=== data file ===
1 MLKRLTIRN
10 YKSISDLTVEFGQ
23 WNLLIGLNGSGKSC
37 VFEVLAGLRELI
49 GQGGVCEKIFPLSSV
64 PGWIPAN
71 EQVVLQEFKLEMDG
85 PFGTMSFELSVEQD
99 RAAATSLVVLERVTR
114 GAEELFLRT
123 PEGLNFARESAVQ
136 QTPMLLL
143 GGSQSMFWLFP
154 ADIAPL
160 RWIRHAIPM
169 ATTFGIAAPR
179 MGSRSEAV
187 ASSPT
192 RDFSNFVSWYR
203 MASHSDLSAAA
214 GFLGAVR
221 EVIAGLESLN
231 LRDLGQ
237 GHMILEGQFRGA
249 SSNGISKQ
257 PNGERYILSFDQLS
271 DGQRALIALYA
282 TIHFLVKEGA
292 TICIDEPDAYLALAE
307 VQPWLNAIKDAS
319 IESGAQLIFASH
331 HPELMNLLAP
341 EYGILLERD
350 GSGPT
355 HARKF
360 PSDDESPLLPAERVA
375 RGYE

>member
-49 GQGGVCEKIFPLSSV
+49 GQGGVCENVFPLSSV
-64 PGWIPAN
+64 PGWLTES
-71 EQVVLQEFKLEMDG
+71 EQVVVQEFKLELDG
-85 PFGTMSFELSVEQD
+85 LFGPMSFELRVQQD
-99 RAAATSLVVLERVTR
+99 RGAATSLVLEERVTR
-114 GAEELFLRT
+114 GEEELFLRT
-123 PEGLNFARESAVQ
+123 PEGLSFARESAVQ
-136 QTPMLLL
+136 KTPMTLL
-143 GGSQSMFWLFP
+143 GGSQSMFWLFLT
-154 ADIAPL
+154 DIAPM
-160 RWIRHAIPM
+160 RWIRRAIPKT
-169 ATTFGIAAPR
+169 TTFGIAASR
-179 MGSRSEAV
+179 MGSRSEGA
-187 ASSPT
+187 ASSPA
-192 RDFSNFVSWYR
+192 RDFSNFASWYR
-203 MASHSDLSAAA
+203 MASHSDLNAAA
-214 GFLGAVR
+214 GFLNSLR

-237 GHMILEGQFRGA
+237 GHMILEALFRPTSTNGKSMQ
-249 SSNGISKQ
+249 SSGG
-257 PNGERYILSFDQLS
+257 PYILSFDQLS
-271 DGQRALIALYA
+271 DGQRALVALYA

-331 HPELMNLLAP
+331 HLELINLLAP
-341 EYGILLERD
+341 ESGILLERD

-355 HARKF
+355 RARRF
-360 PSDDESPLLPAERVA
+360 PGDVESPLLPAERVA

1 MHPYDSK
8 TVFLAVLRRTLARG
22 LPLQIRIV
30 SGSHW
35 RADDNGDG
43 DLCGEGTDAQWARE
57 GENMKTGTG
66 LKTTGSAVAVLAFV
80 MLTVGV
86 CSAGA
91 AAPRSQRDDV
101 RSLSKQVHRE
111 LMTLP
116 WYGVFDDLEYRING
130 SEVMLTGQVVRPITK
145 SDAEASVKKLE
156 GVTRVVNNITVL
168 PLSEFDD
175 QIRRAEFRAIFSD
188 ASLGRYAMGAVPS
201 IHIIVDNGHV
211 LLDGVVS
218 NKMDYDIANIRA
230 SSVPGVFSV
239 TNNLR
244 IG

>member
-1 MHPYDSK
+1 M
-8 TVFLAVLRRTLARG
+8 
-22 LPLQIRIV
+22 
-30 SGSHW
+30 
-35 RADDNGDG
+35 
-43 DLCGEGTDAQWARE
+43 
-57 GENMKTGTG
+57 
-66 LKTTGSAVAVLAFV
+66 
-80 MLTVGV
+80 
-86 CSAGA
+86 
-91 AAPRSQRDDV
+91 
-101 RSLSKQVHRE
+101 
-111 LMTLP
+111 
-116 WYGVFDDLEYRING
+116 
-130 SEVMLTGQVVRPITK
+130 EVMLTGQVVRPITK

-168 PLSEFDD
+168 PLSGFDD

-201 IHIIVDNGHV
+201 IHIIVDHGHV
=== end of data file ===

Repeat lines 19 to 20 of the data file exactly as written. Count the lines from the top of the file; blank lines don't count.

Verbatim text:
192 RDFSNFVSWYR
203 MASHSDLSAAA